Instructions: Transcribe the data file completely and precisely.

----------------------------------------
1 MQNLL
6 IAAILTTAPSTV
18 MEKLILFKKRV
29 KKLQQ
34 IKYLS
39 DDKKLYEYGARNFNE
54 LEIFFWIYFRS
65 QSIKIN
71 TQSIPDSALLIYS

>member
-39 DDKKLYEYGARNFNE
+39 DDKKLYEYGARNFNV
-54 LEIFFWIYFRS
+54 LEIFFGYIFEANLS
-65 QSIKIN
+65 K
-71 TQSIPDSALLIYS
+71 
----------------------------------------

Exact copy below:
1 MQNLL
6 IAAILTTAPSTV
18 MEKLILFKKRV
29 KKLQQ
34 IKYLS
39 DDKKLYEYGARNFNE
54 LEIFFWIYFRS
65 QSIKIN
71 TQSIPDSALLIYS

>member
-39 DDKKLYEYGARNFNE
+39 DDKKLYEYGARNFNV
-54 LEIFFWIYFRS
+54 LEIFFGYIFEANLS
-65 QSIKIN
+65 K
-71 TQSIPDSALLIYS
+71 